Last summer, a writer's group invited me to teach a class on editing from start to finish. I designed my manuscript makeover class for them, and I've decided to share it on my blog as a series of posts. I've already covered editing for character and plot in my last two blog posts.
Today I'll discuss editing for goals, hooks, and setting. After character and plot, these three elements can do so much to make sure your readers are turning the pages.
It's important to remember the overall goal of your character throughout the book.
A single overarching goal or desire should drive the plot. Think of any movie and you'll see what I mean. In Hamlet, it's revenging the king's death. In Jurassic World, it's capturing the dinosaur. In Finding Nemo, it's . . . finding Nemo.
Each character needs specific goals, and these should be obvious to the reader within the first two chapters. To build tension, you need to make sure that the main characters' goals conflict, and they should especially conflict with the villain's goals.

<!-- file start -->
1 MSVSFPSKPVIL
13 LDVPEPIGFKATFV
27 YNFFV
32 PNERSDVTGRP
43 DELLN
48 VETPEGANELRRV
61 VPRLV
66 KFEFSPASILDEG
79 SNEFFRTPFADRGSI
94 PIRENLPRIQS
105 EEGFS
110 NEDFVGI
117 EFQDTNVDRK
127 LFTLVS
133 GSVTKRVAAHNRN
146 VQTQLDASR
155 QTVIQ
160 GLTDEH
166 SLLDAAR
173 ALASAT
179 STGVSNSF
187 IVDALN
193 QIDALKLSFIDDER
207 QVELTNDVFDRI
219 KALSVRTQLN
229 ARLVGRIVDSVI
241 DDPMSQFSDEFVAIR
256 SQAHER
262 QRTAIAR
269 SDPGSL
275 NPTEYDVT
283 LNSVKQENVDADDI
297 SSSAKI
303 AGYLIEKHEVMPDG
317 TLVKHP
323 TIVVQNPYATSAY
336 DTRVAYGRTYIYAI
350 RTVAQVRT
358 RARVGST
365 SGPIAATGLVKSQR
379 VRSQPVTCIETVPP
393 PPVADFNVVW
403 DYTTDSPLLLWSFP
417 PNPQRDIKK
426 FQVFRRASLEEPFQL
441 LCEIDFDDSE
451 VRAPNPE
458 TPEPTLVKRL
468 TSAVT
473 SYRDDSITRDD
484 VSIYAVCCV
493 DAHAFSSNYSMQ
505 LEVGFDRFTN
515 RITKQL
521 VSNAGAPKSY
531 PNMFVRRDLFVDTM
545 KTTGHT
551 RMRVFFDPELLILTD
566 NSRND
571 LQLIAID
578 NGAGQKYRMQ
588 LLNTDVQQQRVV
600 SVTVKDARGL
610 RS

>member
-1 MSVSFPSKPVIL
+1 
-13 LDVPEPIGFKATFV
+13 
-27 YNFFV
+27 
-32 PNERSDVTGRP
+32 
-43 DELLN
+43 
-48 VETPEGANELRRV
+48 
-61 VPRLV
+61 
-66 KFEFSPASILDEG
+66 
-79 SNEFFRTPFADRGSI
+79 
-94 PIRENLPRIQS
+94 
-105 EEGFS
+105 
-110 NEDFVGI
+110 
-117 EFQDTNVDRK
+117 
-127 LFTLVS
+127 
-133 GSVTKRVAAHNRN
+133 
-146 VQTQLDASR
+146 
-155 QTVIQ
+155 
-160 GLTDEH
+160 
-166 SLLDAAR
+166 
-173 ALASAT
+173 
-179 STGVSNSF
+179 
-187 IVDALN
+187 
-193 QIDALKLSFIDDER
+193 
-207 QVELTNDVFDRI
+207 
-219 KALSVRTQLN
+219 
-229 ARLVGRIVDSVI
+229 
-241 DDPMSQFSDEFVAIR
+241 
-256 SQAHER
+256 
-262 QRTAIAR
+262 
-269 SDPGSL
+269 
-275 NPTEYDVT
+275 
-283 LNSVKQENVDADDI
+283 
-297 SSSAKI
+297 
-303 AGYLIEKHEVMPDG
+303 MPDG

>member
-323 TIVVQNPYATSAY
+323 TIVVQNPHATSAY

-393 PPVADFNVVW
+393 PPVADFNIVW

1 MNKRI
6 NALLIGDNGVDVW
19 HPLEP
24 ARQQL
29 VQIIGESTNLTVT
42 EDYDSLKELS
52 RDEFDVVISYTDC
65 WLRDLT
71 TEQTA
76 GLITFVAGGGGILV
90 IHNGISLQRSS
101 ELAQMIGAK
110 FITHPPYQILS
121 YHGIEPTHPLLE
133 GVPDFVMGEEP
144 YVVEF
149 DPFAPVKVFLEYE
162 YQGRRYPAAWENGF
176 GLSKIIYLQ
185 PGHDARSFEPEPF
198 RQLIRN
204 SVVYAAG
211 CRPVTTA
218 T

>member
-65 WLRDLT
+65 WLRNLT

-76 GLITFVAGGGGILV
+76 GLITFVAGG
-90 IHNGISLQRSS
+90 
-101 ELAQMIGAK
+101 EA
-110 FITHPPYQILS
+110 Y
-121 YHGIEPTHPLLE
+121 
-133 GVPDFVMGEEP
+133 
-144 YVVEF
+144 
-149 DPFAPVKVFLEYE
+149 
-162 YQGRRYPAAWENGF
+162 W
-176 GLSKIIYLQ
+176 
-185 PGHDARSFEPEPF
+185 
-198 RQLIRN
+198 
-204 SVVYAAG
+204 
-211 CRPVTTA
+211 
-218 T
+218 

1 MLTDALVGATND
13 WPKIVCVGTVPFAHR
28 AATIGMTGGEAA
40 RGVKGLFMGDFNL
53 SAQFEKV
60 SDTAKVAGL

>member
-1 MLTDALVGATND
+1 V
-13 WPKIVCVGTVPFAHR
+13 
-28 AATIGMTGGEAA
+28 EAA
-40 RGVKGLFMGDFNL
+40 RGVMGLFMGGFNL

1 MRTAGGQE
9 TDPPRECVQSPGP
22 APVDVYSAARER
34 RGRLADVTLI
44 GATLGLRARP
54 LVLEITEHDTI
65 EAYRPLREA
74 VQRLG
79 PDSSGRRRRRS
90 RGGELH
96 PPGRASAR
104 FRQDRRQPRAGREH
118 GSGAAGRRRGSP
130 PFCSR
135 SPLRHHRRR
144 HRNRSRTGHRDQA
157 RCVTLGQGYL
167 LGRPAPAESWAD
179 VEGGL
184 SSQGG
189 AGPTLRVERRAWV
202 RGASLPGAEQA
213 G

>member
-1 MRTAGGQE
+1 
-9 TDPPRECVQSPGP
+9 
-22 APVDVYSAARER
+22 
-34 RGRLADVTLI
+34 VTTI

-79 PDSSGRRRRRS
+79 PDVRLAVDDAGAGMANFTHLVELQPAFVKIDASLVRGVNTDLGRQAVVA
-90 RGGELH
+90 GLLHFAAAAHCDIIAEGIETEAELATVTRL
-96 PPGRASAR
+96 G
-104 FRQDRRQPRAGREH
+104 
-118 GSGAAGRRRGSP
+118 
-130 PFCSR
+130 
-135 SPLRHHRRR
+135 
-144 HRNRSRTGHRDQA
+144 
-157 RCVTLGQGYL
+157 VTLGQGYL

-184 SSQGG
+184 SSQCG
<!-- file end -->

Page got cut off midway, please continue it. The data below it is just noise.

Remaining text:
Each character participating in a scene will also have a specific goal or goals. Make sure that in every scene, the reader knows who wants what and what happens if they don’t get it.
Characters’ goals can change as they change (arc.)
While you're evaluating your characters' goals. Ask yourself:
Are you being too easy on your characters?
What can you do to torture them even more?
How can you frustrate them in reaching their goals?
A hook is something interesting that draws a reader in and makes them want to read more. (You hook the reader's attention.)
Check to make sure:
· The first paragraph and last paragraph of the first chapter hooks the reader.
· each chapter has a hook at the beginning and end.
· your lowest point (belly of the whale or all-is-lost moment) is low enough.
· your resolution has lots of emotion.
Avoid predictability with brainstorming. (If the reader sees it coming, they won’t want to keep reading.)
For some good examples of hooks, I recommend reading the first and last paragraphs of each chapter in Harry Potter and the Sorcerer's Stone.
Your setting can do so much to add interest and help you avoid predictability. Ask yourself these questions as you consider your settings;Does the setting in each chapter add interest and tension?
Can you vary the setting more often?
Can readers visualize each setting? (Have you used the five senses to describe your settings?)